What I Learned This Summer
Published on Sep 7, 2012 by Jamie MunroWell – it's Friday and all of the kids are back in school. While this post is being published, I'm probably stuck in traffic! I can't believe it's a new school year already, luckily my kids aren't old enough so it's just traffic that I need to get used to.
This has been a great summer so far and I thought it would be a good idea to summarize the variety of things I've learned about – but have not necessarily blogged about…
Back in June at the beginning of the summer I was performing some significant load testing on my companies major MMO to discover a lot of issues with Microsoft's Windows Azure. Specifically relating to the shared services and their throttling/limiting!
This was quite interesting – when I performed steady growth load testing, I didn't encounter any issues, a part from some requests starting to take a bit longer. This was due to the fact that my database queries started to queue up a little bit. However, most cases did not cause requests to fail, just respond slightly slower.
Burst testing was a much difference story. In the steady growth load testing, I was slowly growing my traffic to over 5,000 concurrent users by having 2 users join per second (separated by 0.5 seconds). While doing my burst testing, I was trying to send over 500 users per minute (only 4 times the steady growth testing) and immediately found that the database queue grew so quickly that it could never recover and many requests began to timeout.
This is of course is not too surprising. Databases are a typical bottleneck in many applications. Now that I had my benchmarks and knew the first bottleneck, I began looking to implement a caching solution. At the time on Azure, this only meant a shared AppFabric instance.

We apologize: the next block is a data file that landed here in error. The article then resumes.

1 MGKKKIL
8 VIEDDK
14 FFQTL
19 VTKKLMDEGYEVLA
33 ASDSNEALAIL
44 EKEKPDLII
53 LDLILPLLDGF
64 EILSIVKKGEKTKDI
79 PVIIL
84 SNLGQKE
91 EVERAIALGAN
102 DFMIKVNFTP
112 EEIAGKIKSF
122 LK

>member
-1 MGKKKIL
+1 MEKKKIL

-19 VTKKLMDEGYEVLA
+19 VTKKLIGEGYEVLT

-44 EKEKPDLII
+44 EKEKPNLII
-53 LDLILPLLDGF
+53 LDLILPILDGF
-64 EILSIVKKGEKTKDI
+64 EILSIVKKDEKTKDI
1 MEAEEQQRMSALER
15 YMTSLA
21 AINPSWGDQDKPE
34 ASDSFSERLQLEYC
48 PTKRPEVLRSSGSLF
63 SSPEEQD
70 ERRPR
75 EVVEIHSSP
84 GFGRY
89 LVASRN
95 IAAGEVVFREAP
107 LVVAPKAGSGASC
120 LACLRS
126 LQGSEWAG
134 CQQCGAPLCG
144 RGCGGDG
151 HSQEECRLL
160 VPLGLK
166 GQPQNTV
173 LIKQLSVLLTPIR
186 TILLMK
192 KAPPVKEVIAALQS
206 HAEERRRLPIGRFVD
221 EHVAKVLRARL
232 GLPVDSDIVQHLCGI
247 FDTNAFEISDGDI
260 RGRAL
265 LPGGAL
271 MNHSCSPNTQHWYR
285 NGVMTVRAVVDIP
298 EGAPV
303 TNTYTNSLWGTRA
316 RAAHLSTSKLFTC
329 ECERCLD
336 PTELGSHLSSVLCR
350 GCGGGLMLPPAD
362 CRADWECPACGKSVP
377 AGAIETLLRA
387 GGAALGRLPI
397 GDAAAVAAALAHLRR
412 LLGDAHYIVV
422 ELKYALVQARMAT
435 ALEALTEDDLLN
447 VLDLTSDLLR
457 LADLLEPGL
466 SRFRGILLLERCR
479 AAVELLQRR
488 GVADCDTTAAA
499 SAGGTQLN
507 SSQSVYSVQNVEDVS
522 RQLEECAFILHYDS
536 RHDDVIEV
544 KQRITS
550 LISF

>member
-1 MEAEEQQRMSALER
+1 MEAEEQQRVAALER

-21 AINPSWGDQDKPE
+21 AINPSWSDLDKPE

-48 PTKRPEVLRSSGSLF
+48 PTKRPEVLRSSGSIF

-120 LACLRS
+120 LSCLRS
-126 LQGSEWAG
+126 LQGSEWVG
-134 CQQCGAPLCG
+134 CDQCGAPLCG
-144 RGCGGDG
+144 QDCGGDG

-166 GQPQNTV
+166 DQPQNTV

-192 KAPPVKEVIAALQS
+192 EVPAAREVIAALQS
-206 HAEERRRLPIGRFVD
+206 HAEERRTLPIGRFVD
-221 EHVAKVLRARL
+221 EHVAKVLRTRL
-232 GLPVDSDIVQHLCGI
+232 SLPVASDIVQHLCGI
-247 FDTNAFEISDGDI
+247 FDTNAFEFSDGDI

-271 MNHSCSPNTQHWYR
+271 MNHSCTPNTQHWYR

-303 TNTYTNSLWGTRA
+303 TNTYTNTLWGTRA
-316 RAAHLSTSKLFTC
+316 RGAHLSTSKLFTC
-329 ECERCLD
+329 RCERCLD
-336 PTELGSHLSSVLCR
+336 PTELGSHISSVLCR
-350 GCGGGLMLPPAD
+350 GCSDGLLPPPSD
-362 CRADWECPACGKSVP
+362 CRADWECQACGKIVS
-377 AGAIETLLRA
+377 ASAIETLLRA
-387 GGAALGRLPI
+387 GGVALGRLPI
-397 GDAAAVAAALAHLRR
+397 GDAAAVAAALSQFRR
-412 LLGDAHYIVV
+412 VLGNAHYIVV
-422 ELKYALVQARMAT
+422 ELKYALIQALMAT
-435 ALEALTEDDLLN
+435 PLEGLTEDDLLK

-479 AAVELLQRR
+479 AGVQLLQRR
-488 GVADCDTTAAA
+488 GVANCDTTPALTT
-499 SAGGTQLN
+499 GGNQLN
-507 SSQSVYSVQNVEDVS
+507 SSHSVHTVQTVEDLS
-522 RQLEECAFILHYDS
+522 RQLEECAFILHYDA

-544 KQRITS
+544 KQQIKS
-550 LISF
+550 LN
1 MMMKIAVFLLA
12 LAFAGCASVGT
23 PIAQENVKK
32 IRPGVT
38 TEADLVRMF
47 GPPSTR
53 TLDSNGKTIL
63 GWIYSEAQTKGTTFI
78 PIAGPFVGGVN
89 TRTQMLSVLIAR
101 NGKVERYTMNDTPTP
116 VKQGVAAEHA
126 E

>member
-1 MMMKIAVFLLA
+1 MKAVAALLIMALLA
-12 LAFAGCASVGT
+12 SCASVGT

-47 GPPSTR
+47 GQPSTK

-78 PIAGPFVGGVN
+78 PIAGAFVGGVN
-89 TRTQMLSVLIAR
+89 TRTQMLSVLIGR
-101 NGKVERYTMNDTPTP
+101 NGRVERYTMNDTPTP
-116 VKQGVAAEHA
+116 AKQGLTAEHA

Once the code was done, I performed the same load testing. This time the results were much, much worse! Yes, not better, but worse! I was quite surprised by this. Unlike the database, when I reached the limit with AppFabric, my requests were simply blocked and returned an immediate error. This caused significant problems because we have multiple systems talking to each other and if one layer has failures with the caching, the edge cases to safely handle this quickly became out of control.
At the end of the day, we ended up dropping the idea of using Window's Azure AppFabric caching!
Shortly after this, I thought it was imperative to perform these similar tests on Azure's biggest rival – Amazon. The results were quite interesting. Because the Amazon RDS database is not shared, but dedicated, I was immediately able to see a huge increase. The steady growth testing was able to handle over 6 users per second without issue, compared to the 2 users per second that eventually began to cause slow responses as the database queue slowly built up.
The burst testing was a much different story as well. I'm pretty sure that I read that SQL Azure is only single threaded causing a huge performance drop compared to a standalone version of SQL Server. Amazon's RDS instance out performed SQL Azure significantly. I was able to increase from 500 users a minute to over 1,000 users per minute and even reach over 10,000 concurrent users without any significant speed drops.
Due to resource limitations, we are still exploring moving from Azure to Amazon, but based on these results, I see no reasons not too. Furthermore, when testing SQL Azure directly against Amazon RDS we found that one minute SQL Azure would be able to handle over 100 requests per minute, then the next minute only handle 25. Meanwhile, Amazon was able to consistently handle over 1,000 requests per minute!
Next came July, while July was actually a bit of a right off for me and my family. Unfortunately the whole family got sick and we were out of commission for 2 weeks, then it took almost another 2 weeks to recover.